My teacher who assigned the book to me never mentioned the problem of race in relation to the book, not once.  Who would assign this book to adolescents and not discuss racism?  He wasn’t much of a teacher, anyway.  He flirted with me inappropriately, and again – I was twelve going on thirteen.  I don’t think he harbored any proactive racist views, not that I could tell, but as a current teacher of literature, I find his lack of discussion on a topic central to understanding a text wildly irresponsible.  My parents knew I was reading the book and only asked me if I thought Rhett Butler was a better character than Ashley Wilkes for Scarlett to marry, and they reminded me that my great-great-grandfather had been in the Union navy as a navigator, though not in combat in the war, it seems.   They got a video of the movie and let me watch it to help me write the paper for my class, and nobody mentioned the difference to me of how Butterfly McQueen and Hattie McDaniel behaved on screen so differently from our family’s actual, real-life friends of color, and while I remember noticing that their on-screen behavior seemed unrealistic, I also noticed that when white people I knew in real life kissed, no violins swelled as the sky turned red, as they did when Clark Gable kissed Vivian Leigh, and I chalked the mawkish acting of those portraying slaves in the film not to a form of institutional racism but the overall absurd melodrama of the film in general. Why didn’t anybody mention this problem of wildly blatant racism to me, and why didn’t I reflect more deeply upon it?  How could I forget it?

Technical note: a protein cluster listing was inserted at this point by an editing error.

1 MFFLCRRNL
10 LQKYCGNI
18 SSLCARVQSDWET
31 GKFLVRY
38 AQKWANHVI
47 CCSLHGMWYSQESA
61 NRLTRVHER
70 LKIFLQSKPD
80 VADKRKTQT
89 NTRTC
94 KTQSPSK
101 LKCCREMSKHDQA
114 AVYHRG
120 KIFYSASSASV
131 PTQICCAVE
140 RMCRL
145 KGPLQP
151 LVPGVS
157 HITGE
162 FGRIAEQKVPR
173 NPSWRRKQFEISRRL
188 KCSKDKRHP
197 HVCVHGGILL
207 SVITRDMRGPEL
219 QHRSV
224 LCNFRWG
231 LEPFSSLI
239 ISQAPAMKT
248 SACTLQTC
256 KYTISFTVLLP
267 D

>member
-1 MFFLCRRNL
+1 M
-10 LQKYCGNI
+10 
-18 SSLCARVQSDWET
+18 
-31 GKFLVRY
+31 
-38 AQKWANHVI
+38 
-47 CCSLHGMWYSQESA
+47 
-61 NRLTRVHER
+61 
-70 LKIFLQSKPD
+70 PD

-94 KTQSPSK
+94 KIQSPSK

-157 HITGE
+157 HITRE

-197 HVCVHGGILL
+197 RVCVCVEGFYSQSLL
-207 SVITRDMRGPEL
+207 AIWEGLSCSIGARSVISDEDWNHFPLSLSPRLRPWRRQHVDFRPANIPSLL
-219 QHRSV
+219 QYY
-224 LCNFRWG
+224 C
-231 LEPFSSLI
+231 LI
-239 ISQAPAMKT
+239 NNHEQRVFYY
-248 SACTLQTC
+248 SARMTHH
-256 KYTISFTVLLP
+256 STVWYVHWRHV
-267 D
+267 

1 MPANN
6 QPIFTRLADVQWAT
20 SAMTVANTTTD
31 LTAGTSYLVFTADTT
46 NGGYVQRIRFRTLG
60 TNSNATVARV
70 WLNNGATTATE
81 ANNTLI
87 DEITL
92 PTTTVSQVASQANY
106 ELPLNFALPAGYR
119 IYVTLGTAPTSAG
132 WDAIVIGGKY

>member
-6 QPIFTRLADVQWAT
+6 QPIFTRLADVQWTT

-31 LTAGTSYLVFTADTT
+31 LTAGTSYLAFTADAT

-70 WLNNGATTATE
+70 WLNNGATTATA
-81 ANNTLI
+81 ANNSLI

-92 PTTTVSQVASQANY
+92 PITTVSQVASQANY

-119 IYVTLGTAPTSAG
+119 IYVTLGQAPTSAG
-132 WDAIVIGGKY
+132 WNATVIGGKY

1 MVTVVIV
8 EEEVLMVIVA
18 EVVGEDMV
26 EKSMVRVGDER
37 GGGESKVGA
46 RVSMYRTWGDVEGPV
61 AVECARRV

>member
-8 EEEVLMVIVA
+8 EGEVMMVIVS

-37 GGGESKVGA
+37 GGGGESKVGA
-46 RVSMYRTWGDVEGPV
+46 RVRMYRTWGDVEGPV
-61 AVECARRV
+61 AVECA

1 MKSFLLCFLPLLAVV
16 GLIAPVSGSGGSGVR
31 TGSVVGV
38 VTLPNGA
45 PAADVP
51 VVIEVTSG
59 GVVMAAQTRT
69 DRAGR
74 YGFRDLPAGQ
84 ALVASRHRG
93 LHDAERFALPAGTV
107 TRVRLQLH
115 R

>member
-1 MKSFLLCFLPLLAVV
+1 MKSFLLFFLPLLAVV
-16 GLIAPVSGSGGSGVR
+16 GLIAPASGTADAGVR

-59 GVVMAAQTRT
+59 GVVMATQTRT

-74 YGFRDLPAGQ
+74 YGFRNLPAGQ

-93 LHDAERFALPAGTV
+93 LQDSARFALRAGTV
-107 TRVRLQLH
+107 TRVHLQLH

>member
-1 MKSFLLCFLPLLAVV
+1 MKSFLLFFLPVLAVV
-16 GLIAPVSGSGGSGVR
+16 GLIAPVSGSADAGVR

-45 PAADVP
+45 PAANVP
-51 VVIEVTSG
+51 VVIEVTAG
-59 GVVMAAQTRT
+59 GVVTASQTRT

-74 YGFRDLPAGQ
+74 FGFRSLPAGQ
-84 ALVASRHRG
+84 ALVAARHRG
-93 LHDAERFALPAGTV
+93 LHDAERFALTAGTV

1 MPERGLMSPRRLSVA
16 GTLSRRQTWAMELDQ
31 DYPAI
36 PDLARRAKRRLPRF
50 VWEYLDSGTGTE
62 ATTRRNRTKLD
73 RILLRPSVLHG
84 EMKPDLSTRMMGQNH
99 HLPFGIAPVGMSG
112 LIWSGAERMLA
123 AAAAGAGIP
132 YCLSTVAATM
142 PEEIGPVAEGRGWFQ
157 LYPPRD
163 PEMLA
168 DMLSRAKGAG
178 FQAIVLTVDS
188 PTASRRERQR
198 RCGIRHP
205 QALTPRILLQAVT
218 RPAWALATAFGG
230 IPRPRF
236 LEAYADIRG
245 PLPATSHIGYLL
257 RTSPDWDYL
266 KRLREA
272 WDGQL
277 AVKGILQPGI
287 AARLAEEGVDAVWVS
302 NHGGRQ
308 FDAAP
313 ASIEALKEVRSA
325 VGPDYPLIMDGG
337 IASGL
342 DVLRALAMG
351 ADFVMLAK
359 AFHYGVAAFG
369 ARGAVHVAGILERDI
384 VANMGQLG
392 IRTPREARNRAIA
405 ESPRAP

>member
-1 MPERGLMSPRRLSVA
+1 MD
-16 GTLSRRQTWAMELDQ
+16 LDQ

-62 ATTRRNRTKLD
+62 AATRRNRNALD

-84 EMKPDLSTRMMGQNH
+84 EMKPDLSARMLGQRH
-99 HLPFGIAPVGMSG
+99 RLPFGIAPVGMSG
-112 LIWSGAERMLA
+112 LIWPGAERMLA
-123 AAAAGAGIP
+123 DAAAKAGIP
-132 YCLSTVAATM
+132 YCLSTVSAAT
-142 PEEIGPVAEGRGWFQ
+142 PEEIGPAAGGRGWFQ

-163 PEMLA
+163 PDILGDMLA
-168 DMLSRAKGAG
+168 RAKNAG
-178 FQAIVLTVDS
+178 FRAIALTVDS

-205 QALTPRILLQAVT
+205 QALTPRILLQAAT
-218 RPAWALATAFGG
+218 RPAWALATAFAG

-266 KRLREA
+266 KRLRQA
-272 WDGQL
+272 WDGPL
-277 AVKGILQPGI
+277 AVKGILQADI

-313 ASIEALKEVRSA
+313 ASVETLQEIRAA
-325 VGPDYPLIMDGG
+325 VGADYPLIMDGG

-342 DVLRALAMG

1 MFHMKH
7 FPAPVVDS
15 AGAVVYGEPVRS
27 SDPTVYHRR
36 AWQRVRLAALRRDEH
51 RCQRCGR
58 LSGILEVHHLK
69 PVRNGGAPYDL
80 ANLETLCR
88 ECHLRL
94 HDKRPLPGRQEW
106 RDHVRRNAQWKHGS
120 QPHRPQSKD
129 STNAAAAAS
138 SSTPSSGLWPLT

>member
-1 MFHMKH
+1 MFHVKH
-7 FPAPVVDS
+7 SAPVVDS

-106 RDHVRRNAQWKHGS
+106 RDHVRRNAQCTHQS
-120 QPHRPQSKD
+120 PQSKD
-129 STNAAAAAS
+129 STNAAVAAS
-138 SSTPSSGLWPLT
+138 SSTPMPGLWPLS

This is not the way a real woman looks or acts; this is the way a white fantasy of a black woman looks and acts.

This is not the way a real woman looks or acts; this is the way a white fantasy of a black woman looks and acts.

This revelation of past impressions makes me reflect on how deeply ingrained white privilege must have been in the ambient culture of my youth.  Just as few enough people question why models have to be rail-thin in order for designers to think they will help sell clothing, nobody around me, not even my activist pro-civil-rights parents, saw a problem worth discussing with me when I read this book.  I think like anorexia is a tacit expectation of female youth today, my life in late twentieth-century American culture was so steeped in racism that much of it was invisible from notice.  My parents wanted laws to be fair for all people and cared as much about friends of color as they did about anybody else, but I think they thought little about daily acts of racism that were not specifically mandated or forbidden by law.  It wasn’t illegal, after all, for Margaret Mitchell to write her political message into her book.  It was not unfair that she should be allowed to express her point of view.  But the truth was, I must conclude that nobody was really offended by the tone of her fiction, by the implications of diminished humanity  of so many characters in her book, of her book’s justifying a genocide of such a magnitude that it will never likely be wholly documented.